Вы находитесь на странице: 1из 6


San Bernardino Valley College

Spring 2015
Math 090 Elementary Algebra Online-73

General Information
Instructor's Office:
Instructor's Online Hours:
Online Help Sessions:
Instructor's Phone:
Instructor's Email:
Course Application:
Purchase Access Code:

Prof. Kristin Dillard

Physical Science 184
Tues/Wed. 6:00-7:00 PM
Please contact instructor by email
Enhanced WebAssign Course Key: valleycollege 7287 8198
http://www.cengagebrain.com/micro/1-1IGZNIZ $60

Course Prerequisites:

Math 952 Prealgebra or equivalent

(Grade of C or better) or by Assessment

Course Requirements:

Unhindered access to an operable computer system

(see system requirements) with Internet Service Provider

Course Content:
This course will cover the following topics:
1) Equations and Inequalities
a) Solving Basic Linear Equations in One Variable
b) Solving More Linear Equations in One Variable
c) Simplifying Expressions to Solve Equations
d) Formulas
e) Introduction to Problem Solving
f) Motion and Mixture Problems
g) Solving Linear Inequalities in One Variable
2) Graphing and Writing Equations of Lines
a) The Rectangular Coordinate System
b) Graphing Linear Equations
c) Slope of a Line
d) Point-Slope Form
e) Slope-Intercept Form
3) Polynomials
a) Natural-Number Exponents
b) Zero and Negative-Integer Exponents

c) Scientific Notation
d) Polynomials
e) Adding and Subtracting Polynomials
f) Multiplying Polynomials
g) Division of Monomials
h) Division of Polynomials
4) Factoring polynomials
a) Greatest Common Factor and Factor by grouping
b) Factor Simple Trinomials
c) Factor General Trinomials
d) Difference of Squares
e) Sum and Difference of Cubes
f) Summary of Factoring Techniques
g) Solve equations by Factoring
5) Rational expressions
a) Simplifying Rational Expressions
b), Multiplying, and Dividing Rational Expressions
c) Adding and Subtracting Rational Expressions
d) Simplifying Complex Fractions
e) Solving Equations Involving Rational Expressions
f) Applications
6) Systems of Linear Equations and Inequalities
a) Solve By Graphing
b) Solve By Substitution
c) Solve By Elimination
Student Learning Outcomes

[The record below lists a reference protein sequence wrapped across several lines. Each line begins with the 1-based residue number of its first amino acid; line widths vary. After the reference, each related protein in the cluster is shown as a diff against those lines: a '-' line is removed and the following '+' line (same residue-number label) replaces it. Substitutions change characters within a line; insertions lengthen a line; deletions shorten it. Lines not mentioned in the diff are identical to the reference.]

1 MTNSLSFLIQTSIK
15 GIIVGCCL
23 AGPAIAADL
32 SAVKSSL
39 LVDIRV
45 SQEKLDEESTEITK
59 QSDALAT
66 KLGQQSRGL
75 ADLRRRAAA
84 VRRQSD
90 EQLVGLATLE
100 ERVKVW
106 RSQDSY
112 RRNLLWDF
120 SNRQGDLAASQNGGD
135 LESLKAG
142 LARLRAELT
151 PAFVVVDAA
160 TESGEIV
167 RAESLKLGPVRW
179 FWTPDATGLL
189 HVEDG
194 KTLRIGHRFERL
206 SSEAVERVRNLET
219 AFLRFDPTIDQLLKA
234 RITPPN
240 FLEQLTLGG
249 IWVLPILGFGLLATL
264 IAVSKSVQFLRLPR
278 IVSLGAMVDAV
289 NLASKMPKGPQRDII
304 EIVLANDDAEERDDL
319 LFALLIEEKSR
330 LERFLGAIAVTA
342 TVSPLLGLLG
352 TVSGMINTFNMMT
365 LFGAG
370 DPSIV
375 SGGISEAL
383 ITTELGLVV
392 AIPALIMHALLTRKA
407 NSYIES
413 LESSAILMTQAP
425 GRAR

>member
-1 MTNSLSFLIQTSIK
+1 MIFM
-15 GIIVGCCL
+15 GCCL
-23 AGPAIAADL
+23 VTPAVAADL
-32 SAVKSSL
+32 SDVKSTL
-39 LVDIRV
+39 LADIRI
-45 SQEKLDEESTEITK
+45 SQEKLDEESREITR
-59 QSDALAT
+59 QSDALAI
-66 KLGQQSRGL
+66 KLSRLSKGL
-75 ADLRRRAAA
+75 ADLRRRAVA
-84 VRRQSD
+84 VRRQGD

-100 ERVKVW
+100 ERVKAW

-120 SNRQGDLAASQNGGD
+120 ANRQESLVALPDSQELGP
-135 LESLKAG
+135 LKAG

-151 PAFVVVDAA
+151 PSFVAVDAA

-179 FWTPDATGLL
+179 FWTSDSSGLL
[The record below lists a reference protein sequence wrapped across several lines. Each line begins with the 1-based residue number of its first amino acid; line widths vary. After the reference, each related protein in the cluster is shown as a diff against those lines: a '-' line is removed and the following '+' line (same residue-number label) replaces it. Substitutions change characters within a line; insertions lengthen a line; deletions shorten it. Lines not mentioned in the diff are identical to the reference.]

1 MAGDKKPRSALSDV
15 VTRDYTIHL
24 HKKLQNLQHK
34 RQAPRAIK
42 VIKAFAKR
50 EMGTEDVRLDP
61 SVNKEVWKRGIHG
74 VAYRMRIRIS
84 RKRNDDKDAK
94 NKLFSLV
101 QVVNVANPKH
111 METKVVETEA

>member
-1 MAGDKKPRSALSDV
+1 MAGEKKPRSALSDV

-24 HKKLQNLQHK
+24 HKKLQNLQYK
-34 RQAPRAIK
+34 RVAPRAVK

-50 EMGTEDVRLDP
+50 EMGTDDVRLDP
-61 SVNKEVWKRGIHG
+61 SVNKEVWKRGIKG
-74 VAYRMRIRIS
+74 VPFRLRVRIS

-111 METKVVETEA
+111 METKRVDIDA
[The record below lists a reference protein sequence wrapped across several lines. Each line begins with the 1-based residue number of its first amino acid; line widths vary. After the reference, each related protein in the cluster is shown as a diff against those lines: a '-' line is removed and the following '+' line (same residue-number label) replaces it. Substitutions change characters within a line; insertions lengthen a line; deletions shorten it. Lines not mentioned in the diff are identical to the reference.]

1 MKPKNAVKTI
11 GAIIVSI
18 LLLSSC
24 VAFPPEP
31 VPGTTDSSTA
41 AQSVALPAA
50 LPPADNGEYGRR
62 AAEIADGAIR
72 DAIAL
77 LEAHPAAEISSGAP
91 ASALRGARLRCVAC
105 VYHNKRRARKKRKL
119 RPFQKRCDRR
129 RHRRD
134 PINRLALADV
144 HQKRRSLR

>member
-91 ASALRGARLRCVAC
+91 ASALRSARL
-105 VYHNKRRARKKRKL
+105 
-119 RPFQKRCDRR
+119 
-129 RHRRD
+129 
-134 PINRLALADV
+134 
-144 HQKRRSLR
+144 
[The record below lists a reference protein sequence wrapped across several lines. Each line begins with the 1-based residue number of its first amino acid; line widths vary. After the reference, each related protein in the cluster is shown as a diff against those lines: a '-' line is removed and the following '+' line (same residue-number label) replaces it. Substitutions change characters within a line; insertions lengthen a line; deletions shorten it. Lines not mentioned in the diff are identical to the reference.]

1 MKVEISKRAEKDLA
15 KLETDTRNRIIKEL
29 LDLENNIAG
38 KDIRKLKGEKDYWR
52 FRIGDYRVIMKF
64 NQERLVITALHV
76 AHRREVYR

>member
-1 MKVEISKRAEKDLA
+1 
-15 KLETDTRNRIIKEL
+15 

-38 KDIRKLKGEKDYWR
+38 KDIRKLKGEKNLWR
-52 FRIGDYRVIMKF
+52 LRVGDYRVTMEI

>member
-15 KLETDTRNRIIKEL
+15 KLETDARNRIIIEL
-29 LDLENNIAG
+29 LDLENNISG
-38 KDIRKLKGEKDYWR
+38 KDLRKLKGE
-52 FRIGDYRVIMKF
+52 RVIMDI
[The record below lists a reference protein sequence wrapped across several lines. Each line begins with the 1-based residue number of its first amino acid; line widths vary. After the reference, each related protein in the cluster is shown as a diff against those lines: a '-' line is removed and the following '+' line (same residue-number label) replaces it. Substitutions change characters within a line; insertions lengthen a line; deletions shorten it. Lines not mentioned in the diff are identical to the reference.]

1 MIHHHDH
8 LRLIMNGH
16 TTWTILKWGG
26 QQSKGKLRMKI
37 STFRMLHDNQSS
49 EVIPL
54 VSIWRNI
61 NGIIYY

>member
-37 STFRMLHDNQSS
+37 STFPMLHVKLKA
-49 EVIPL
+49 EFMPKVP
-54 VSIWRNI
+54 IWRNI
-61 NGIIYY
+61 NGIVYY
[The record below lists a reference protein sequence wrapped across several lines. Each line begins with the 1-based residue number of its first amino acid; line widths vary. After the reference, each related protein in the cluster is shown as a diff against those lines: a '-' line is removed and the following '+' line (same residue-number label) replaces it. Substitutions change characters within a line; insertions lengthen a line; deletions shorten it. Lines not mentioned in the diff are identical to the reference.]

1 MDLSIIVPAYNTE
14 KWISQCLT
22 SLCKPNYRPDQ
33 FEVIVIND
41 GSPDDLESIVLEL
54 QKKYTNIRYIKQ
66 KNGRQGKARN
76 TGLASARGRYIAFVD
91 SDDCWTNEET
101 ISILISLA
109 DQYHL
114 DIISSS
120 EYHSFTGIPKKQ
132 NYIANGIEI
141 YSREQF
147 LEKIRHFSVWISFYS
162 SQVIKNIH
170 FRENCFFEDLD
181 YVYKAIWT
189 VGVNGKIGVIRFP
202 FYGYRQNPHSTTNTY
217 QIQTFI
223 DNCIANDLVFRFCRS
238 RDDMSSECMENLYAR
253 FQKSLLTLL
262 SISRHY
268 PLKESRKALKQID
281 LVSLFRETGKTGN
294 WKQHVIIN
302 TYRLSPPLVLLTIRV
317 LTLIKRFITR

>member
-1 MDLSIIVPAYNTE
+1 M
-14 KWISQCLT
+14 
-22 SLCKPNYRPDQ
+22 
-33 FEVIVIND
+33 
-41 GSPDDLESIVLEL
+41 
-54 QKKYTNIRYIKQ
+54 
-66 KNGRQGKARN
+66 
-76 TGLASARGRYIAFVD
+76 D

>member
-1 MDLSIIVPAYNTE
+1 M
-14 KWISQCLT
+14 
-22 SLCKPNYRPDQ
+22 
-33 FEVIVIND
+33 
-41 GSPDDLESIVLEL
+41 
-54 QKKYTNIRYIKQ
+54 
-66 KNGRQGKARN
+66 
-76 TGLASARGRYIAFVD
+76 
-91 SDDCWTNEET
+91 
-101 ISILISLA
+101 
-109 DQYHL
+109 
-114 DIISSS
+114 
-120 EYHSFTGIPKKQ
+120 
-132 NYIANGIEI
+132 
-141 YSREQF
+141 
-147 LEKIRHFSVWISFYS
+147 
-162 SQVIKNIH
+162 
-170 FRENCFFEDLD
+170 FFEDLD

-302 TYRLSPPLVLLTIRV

1. Students will demonstrate their ability to identify the base and exponent of an exponential expression
and to simplify exponential expressions by correctly applying the definition and properties of exponents
to exercises which require such properties.
2. Students will demonstrate their ability to solve real world problems employing linear models in one
variable by applying properties of equality, the order of operations, and their ability to translate English
phrases into mathematical symbols to formulate and solve representative equations.
Core Competencies

Course Objectives:
Upon successful completion of the course, the student should be able to:
A. Solve linear equations
B. Develop and solve appropriate linear equations which model applications
C. Describe polynomials using proper vocabulary
D. Evaluate the sum, difference, product and quotient of polynomials
E. Apply rules for exponents to simplify exponential expressions
F. Factor polynomials and solve equations by factoring
G. Manipulate rational expressions by simplification, addition, subtraction, multiplication, and
H. Simplify expressions containing complex fractions
I. Solve equations involving rational expressions
J. Construct graphs of linear equations
K. Solve systems of linear equations in two variables
Students are encouraged to participate in online discussions. Feel free to start a discussion thread with a
question or a comment. Students must participate in completing all assigned homework. Any student
who fails to complete a total of 2 or more weeks worth of assignments may be dropped from the course
according to campus attendance policy. Be advised that it is not the instructor's responsibility to drop any
student from the course, but it is the responsibility of the student. Any student enrolled in course after the